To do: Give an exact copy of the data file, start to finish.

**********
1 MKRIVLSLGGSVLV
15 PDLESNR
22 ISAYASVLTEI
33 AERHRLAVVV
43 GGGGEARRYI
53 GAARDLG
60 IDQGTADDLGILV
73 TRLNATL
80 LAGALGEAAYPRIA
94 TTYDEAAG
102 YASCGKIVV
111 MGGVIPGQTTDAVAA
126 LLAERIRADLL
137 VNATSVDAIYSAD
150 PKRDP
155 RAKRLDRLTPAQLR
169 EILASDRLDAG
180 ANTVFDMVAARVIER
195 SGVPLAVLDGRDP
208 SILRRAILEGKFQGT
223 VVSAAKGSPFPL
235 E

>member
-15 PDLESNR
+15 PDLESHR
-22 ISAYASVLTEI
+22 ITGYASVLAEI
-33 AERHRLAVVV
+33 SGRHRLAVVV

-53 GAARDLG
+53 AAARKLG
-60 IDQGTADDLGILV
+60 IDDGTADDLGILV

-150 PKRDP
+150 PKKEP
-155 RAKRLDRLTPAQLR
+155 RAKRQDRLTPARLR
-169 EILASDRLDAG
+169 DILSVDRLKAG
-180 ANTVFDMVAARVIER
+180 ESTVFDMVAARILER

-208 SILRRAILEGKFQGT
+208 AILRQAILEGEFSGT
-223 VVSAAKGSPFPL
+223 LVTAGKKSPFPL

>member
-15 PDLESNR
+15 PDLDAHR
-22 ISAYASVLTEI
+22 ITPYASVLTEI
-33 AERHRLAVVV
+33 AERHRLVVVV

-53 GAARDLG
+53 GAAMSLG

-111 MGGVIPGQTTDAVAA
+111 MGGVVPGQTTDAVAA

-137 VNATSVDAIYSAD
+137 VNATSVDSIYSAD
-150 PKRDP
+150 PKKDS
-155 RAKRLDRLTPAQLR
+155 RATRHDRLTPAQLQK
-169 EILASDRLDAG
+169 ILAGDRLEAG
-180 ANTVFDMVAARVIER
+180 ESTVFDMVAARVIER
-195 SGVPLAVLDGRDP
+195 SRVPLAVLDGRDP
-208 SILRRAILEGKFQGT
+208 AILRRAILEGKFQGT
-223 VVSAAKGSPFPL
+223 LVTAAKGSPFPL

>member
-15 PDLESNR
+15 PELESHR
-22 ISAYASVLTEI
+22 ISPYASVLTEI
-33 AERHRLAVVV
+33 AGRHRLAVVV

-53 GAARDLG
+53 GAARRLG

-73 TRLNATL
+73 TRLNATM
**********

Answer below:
1 MKRIVLSLGGSVLV
15 PDLESNR
22 ISAYASVLTEI
33 AERHRLAVVV
43 GGGGEARRYI
53 GAARDLG
60 IDQGTADDLGILV
73 TRLNATL
80 LAGALGEAAYPRIA
94 TTYDEAAG
102 YASCGKIVV
111 MGGVIPGQTTDAVAA
126 LLAERIRADLL
137 VNATSVDAIYSAD
150 PKRDP
155 RAKRLDRLTPAQLR
169 EILASDRLDAG
180 ANTVFDMVAARVIER
195 SGVPLAVLDGRDP
208 SILRRAILEGKFQGT
223 VVSAAKGSPFPL
235 E

>member
-15 PDLESNR
+15 PDLESHR
-22 ISAYASVLTEI
+22 ITGYASVLAEI
-33 AERHRLAVVV
+33 SGRHRLAVVV

-53 GAARDLG
+53 AAARKLG
-60 IDQGTADDLGILV
+60 IDDGTADDLGILV

-150 PKRDP
+150 PKKEP
-155 RAKRLDRLTPAQLR
+155 RAKRQDRLTPARLR
-169 EILASDRLDAG
+169 DILSVDRLKAG
-180 ANTVFDMVAARVIER
+180 ESTVFDMVAARILER

-208 SILRRAILEGKFQGT
+208 AILRQAILEGEFSGT
-223 VVSAAKGSPFPL
+223 LVTAGKKSPFPL

>member
-15 PDLESNR
+15 PDLDAHR
-22 ISAYASVLTEI
+22 ITPYASVLTEI
-33 AERHRLAVVV
+33 AERHRLVVVV

-53 GAARDLG
+53 GAAMSLG

-111 MGGVIPGQTTDAVAA
+111 MGGVVPGQTTDAVAA

-137 VNATSVDAIYSAD
+137 VNATSVDSIYSAD
-150 PKRDP
+150 PKKDS
-155 RAKRLDRLTPAQLR
+155 RATRHDRLTPAQLQK
-169 EILASDRLDAG
+169 ILAGDRLEAG
-180 ANTVFDMVAARVIER
+180 ESTVFDMVAARVIER
-195 SGVPLAVLDGRDP
+195 SRVPLAVLDGRDP
-208 SILRRAILEGKFQGT
+208 AILRRAILEGKFQGT
-223 VVSAAKGSPFPL
+223 LVTAAKGSPFPL

>member
-15 PDLESNR
+15 PELESHR
-22 ISAYASVLTEI
+22 ISPYASVLTEI
-33 AERHRLAVVV
+33 AGRHRLAVVV

-53 GAARDLG
+53 GAARRLG

-73 TRLNATL
+73 TRLNATM